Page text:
6 cases that shape a private children dispute18 Jan 2022 | Lisa Pepper
Family disputes involving children can be particularly emotive, which is why our expert children lawyers work tirelessly to understand how Judges will likely determine a case. It means we can advise you robustly, but with honesty and sensitivity, on how we should present your case and achieve the best outcome for your child.
Whether your concern relates to a child’s living arrangements; the extent of one parent’s control, child adoption, or relocation – the child’s welfare is the most important consideration. Our expertise is derived from extensive experience in complex children cases and a regular analysis of court rulings.
The last decade has seen many important rulings, with 6 standout children cases that have predominantly shaped Judges’ modern approach to the issues.
Below is a summary of each case and why these decisions may affect your case.
Parental alienation – where a child’s resistance or hostility towards a parent is unjustified – is increasingly recognised by the courts. Even the most subtle form of parental alienation can have a devastating impact on a child.
Parental alienation is typically prompted by deliberate or inadvertent psychological manipulation by the other parent. It can cause the child emotional confusion, anger and anxiety; and result in a reluctance to spend time with the ‘alienated’ parent.
In the 2019 case of Re H (Parental Alienation), the mother had unsuccessfully alleged domestic violence against the father. After separating, regular contact was maintained between the father and the child. Direct contact stopped in March 2018 but the two exchanged text and WhatsApp messages after a few weeks.
However, by May of that year the child had dramatically changed his view about his father and it transpired that the mother had shared with the child an inappropriate email she had received from the father. The child was 12 at the time of the hearing.
The High Court accepted the evidence from an expert in parental alienation, who had assessed both parents and the child himself. The expert concluded that the child was prioritising his mother’s needs over his own. His responses in an interview were “extreme and excessive” and were said to be typical of an alienated child. They were more likely to be alienation than estrangement resulting from the father’s behaviour.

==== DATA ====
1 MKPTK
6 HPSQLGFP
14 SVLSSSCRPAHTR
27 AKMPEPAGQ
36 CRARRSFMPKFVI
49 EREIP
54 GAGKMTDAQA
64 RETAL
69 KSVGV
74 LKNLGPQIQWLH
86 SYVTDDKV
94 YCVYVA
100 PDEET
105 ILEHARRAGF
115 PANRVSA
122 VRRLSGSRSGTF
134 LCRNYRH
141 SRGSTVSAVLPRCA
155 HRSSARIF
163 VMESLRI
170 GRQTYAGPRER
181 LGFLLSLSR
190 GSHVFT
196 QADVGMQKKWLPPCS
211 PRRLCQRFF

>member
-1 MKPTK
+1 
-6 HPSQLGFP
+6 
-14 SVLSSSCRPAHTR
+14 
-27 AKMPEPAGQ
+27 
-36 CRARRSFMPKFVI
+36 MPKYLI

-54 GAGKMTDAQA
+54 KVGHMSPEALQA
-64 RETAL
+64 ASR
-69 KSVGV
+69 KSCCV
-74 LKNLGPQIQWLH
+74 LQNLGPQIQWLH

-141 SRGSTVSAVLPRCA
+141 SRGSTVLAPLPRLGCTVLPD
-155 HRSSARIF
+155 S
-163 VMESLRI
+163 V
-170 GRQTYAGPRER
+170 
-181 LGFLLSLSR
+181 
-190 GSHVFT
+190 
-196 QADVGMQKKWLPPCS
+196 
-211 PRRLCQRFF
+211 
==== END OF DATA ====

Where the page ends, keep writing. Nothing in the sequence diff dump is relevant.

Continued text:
As for the mother, The Court considered her views were entrenched, she lied in her evidence and had displayed passive aggression when giving evidence. Despite indicating a willingness to support co-parenting, she did not resist any opportunity to blame the father for the breakdown in contact.
The court ordered a change of residence so that the child would now live with his father. Contact with the mother should not resume until at least three months had passed.
In recent years, we have seen major developments in relation to understanding domestic abuse and the application of the law. Children cases regarding where the child should live and contact with the other parent, often involve an alleged pattern of abusive behaviour as opposed to actual physical violence. This has prompted greater judicial recognition of the need to focus on patterns of behaviour when determining a case.
In the recent case of Re H-N, the appeal court heard four appeals involving alleged domestic abuse – particularly controlling and coercive behaviour and the impact on the children. The court gave important guidance on whether the focus should be on patterns of behaviour rather than specific incidents, where a child’s welfare is affected.
Indeed, the court acknowledged that the key question in many cases must be whether the evidence shows an abusive pattern of coercive and/or controlling behaviour. This will, however, lengthen the judicial process, and additional delay could prejudice the child’s welfare.